We have an advantage over these ancient societies who degraded their land and ultimately were destroyed. We have the ability to learn from their mistakes, and also from our holy Torah, which teaches us how to protect our resources for ourselves and for future generations. The ordering of Sotah and Nazir in this week’s Torah portion teaches us that we can learn from others’ mistakes and from the safeguards of our Torah. We do not need to suffer through devastating consequences in order to learn to live differently.
Throughout our history, particularly in exile, the Jewish people have suffered along with the other nations, through famines, droughts, and other natural disasters, sometimes brought on by poor management of the environments in which those nations lived. Today, living in our own land in Israel, our responsibility is even more intense, to protect our land for our children and grandchildren.
We live in an extraordinarily complex society by all standards in the history of the world. The globalization of our world presents great opportunities, and can insulate us from certain types of problems, because we can rely on people across the planet to provide us with the products that we need. However, that globalization also makes us vulnerable. Even disasters or political challenges in distant countries can be felt in the costs of our food and energy resources. The complexity of our society also makes our impact on the environment vastly more significant and broad-reaching than earlier cultures.
Like Joseph, who foresaw the famine of seven years and saved food resources for the “lean” times, we need to adopt a mindset that will take us through not only the good years, but leave enough so that unexpected challenges will not lead to disastrous consequences. We need to restrain ourselves, and to learn from the mistakes of others so that we do not have to experience the suffering of errors that could have been avoided.
As Jews and as participants in this globalized Western society, we must protect our land and our precious world, so that our children will be able to enjoy the good land and all the resources that G-d has granted us.
Suggested Action Items:
- Learn about the environmental challenges we face today, and the long-term consequences of our environmental actions. To get started, visit Canfei Nesharim’s list of environmental science resources recommended by our Science Advisory Board.
- “Going beyond the letter of the law” is sometimes appropriate when it comes to the environment, especially in cases where laws have not caught up to emerging science. One area where this is especially true is in the area of pesticides, so consider buying organic fruits and vegetables. See Consumer Reports on “When it pays to buy organic.”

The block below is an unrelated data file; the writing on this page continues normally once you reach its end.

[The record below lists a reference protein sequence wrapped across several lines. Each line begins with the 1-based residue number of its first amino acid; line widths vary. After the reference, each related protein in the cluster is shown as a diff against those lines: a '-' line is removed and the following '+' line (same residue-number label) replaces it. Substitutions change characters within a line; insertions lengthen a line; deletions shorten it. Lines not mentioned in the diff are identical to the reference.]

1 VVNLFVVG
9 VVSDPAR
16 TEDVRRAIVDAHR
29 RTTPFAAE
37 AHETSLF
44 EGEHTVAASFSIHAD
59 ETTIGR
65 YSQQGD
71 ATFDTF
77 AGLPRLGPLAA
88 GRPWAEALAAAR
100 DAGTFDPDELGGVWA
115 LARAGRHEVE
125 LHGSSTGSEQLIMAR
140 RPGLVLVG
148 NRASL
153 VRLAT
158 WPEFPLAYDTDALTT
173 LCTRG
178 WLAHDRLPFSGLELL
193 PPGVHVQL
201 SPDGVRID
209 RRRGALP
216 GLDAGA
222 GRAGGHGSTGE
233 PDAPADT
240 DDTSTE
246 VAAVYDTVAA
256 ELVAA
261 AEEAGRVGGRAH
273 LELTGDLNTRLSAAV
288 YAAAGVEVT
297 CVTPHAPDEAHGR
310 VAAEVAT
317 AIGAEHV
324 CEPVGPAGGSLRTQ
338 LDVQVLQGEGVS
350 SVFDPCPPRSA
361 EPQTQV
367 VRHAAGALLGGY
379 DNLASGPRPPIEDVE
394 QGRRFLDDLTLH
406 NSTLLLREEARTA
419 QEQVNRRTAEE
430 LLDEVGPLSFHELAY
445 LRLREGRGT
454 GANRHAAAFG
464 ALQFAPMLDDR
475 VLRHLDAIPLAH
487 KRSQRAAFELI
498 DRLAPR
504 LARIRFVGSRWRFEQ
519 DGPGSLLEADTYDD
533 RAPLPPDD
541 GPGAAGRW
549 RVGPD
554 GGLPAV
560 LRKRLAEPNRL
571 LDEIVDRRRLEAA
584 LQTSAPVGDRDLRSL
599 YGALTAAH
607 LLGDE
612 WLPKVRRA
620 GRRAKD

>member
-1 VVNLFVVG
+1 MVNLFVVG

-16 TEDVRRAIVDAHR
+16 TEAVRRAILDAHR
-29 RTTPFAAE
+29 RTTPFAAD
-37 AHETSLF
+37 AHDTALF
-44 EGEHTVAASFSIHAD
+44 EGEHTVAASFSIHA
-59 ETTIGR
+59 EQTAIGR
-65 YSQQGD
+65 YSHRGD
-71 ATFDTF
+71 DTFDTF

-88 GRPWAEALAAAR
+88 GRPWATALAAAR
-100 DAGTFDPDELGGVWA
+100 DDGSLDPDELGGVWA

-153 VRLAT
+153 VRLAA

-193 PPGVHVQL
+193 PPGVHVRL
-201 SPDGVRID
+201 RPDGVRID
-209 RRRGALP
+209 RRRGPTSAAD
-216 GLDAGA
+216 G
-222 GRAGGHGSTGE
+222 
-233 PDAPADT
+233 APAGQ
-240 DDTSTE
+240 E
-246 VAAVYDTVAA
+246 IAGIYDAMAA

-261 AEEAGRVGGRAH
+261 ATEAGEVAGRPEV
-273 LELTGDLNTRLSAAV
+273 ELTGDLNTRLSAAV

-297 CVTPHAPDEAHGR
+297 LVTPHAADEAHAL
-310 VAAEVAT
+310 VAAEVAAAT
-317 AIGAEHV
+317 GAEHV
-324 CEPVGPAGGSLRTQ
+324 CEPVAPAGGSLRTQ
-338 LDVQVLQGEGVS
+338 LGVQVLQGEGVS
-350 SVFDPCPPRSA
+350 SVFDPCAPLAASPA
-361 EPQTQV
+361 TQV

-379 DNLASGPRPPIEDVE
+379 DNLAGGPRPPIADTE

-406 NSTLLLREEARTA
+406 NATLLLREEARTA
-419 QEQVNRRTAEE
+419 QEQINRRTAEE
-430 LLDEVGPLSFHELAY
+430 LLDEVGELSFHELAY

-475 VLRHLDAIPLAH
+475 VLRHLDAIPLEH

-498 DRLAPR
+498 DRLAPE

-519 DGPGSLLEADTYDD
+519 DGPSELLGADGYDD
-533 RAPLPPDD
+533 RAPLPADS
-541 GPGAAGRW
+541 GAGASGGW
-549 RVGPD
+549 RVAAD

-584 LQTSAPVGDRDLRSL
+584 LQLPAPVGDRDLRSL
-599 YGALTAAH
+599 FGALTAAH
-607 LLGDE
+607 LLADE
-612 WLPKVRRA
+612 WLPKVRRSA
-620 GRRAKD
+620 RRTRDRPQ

- Make sure that you are following the law when it comes to the environment. For example: recycle.
Evonne Marzouk is the founder and Executive Director of Canfei Nesharim. In addition, she has worked since 1999 for the Office of International Affairs in the Environmental Protection Agency (EPA). Evonne coordinates a local Torah and environment committee in Silver Spring, MD, where she lives with her husband and son.
 Numbers 5:18
 Numbers 6:2-3
 Acronym for Rabbi Shlomo Yitzhaky, Jewish scholar and commentator on all books of the written and oral Torah, France, 11th cen. Numbers 5:18
 Based on Babylonian Talmud, Sotah 2a and Nazir 2a, and Midrash Badmidbar Raba 10:2-4
 This is based on a source in the Talmud that says one can only be strong in Torah observance once one has fallen, see Babylonian Talmud (200 C.E.-~500 C.E.) Gitin 43a
 Commentary on Bamidbar 6:2
 Rashi describes the word “imecha” (your mother) as related to “amitecha” (your nation, i.e, the nation of Israel), as in (Ezek. 19:2) “What a lioness was your mother [meaning your nation]!” Invoking the concept of a “lioness,” he explains that the additional edicts of the rabbis serve as a guardian for the laws of the Torah.
 Rabbi Herzl Hefter has explained this verse by elaborating the metaphor: that in a family, a father tends to be more comfortable with his child getting hurt and learning from mistakes in order to become independent, whereas a mother tends to want to protect the child from any pain and therefore tries to prevent mistakes from happening.
 For example, an ancient people called the Anasazi, who lived in the U.S. Southwest, built an organized society and thrived for nearly six centuries, from 600 to 1200 C.E. Their main city, in Chaco Canyon (today located in New Mexico), included multi-story buildings with as many as 600 rooms. The Anasazi caused inadvertent environmental damage, by diverting streams with negative effects for agriculture; and by deforesting their land, eliminating a source of food and timber. The society collapsed after six centuries of success under the pressure of a drought which led to starvation, warfare, and the remaining refugees fleeing to other lands. There had been similar droughts in previous centuries, but the society had grown and the land resources had been weakened, so that the society, which could have sustained itself through drought in earlier generations, was left vulnerable.
Surely most of the people felt that their resources, and their technology for managing their resources, would safeguard them from any environmental effects. Before we feel too confident about our own resources and technology, we should remember that the Anasazi lived in North America for six centuries — longer than we have.
 Alfred de Montesquiou, “Experts: Darfur Faces Environment Crisis,” Associated Press 6.22.07.
 See Genesis 41 and 42